Job Descriptions and Council Leadership

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I was reminded by a conversation in the forum that I had planned to develop material on the various positions and tasks in the community of elders. I’m glad someone took up the challenge of the job descriptions. I am not particular enough for naming it all. What interests me more is the question what makes for excellence in council leadership. It clearly means more than leading a meeting well or providing competent or interesting minutes. Here are some thoughts I have:


1. A council leader deals well with the temptations of leadership. Leadership gives a person authority and leading voice in the decision making bodies of the council. So there is temptation. Here are a couple:

a. to talk too much and so overwhelm diverse viewpoints: It is easy. A chairperson and others in leadership have already thought about the issues, care about the outcome and have a preferred option in mind. So it becomes easy to start the conversation, argue for an option with some passion.
b. to write the minutes in a way that slants decisions toward your preferred option. I heard one clerk say his position was very powerful because as he wrote the minutes his minutes would be the permanent record. He could write things in a way that slanted decisions to his vision of the church. The approval of the minutes became the official record.

In both instances we see the temptation of power. Good leaders in council are aware and deal with the temptations of power. We can talk about service but need to also develop the spirituality of service in our lives. Good leaders do.

2. A council leader has a good grasp of the vision and mission of the local congregation and theology of the church. By theology of the church, I focus on what we understand about the church of Jesus Christ. Someone needs to be the caretaker of the congregation’s mission in the context of a meeting. Having a vision and mission is one thing. Keeping it before the congregation and the body of elders is another. So easily a group can lose focus in the busyness of the moment. The leadership of the group needs to maintain that focus.

3. A council leader has certain questions in mind. Here are a few:


a. Issues will come up. One question that is always worth exploring is the best process to lead to a healthy resolution. Robert’s Rules are helpful but are not the only process available. There are brainstorming processes. There are times when it is important to have listening sessions when each person is asked to contribute to the conversation. The ways we deal with issues is important. So ask the Question: what is the best way to lead the group through this conversation?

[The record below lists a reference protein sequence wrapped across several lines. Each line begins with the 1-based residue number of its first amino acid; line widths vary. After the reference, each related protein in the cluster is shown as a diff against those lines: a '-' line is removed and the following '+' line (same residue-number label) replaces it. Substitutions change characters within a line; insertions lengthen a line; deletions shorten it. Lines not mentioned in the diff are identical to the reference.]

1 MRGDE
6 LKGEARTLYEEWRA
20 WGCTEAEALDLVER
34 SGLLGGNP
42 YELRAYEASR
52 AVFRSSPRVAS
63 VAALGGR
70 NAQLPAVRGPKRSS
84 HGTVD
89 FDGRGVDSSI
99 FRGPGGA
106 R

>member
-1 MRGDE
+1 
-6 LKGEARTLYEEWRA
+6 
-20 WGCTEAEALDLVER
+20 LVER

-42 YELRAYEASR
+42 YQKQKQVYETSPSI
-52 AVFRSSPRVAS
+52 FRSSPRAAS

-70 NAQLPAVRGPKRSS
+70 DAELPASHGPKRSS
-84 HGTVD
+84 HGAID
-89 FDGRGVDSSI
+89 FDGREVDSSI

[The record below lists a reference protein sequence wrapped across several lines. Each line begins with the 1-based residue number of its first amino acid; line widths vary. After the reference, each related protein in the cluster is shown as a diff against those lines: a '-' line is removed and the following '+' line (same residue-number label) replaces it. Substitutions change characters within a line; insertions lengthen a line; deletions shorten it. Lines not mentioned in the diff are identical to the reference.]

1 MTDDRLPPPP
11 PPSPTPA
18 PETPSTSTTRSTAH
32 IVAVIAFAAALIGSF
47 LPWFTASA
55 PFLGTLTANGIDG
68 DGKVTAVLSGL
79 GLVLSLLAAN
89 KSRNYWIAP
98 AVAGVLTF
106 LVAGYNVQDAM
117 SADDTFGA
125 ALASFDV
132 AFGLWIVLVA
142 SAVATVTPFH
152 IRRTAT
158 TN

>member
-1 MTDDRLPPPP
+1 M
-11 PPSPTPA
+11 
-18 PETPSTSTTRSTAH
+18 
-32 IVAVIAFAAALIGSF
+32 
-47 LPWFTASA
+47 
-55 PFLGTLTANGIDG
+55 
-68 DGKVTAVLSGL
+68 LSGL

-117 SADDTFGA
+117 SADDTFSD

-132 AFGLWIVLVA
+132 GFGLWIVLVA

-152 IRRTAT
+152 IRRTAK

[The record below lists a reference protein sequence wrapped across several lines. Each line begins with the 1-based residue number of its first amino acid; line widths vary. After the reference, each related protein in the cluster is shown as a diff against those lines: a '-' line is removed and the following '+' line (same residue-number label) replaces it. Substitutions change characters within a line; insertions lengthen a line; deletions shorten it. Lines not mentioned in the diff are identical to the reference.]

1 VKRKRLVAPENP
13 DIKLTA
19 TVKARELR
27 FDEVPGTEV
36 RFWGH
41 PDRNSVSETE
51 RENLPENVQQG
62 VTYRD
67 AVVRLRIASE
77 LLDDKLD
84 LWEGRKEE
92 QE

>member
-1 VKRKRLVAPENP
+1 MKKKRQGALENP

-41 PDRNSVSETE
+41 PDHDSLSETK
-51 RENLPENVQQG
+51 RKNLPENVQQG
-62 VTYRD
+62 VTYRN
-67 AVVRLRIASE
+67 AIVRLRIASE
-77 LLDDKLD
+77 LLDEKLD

b. Are the right people at the table for the conversation? When an issue about the nursery comes up in a council meeting there is a good chance that the main stakeholders are not at the meeting. Maybe they need to be invited. When decision about youth ministry are raised perhaps the key people will not be in the meeting. So ask the question.
c. Do we have sufficient information? Way too often the critical information is missing at the meeting. Speculation follows. Time is wasted. Recognizing this reality and leading a group to an adequate approach is vital to healthy meeting information.
d. Whose toes are we stepping on? Many times we have given responsibility to someone in the congregation. It is unhealthy for the leadership to overstep this person’s responsibility. Maintaining appropriate boundaries of responsibility is vital to the healthy functioning of the church.

4. Council leaders encourage people to take risks.  Councils are by and large risk adverse cultures.  We are anxious about the future of the church, the thoughts of some people, and proper procedures.  While these are worth thinking about, they create an atmosphere that hinders the risk taking necessary for the mission of the church.  Leaders need to be willing to take risks for the sake of our mission in Christ.  

 

These are my Monday morning thoughts. You probably have a few too. You can add yours in the comments. No doubt tomorrow I will think of some others. Join the conversation.
 

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I appreciate your post, Neil.  To expand 3.c., the need for information,  I find that often an organization is unaware of what it has already done on a particular issue.  Often there is a significant historical trail of action on an issue, and often it's really good stuff!  One of the challenges for churches (and this applies at local, classical and synodical level) is institutional memory, not for nostalgia's sake or to resist change, but to actually know what the church has done on this issue and why.  

One strategy going forward might be for churches to keep their minutes online (behind passwords of course) in searchable formats.  We have all of our recent seminary minutes (the past few years) online that way.  The benefit of that will grow as time goes on.  It's great when I can't remember which committee made a decision on something.  Insert a key word in the search engine.  Boom.  There it is.  Any church has free access to such features.  With google every council member could have access to all the minutes of the church anywhere in the world.  Time to go to work . . . 

Thanks again, Neil!

Duane Kelderman 

Very thoughtful and though-provoking article, Neil. Thanks.  

I'm wondering: (understanding that there are no real black-and-white distinctions) which of these tasks/roles overlap with the teaching elder/pastor (e.g. the person who is often expected to be THE creator and guardian of vision and mission) and which are more-or-less distinctly those of the supervisory elders?

Blessings,

~ Doug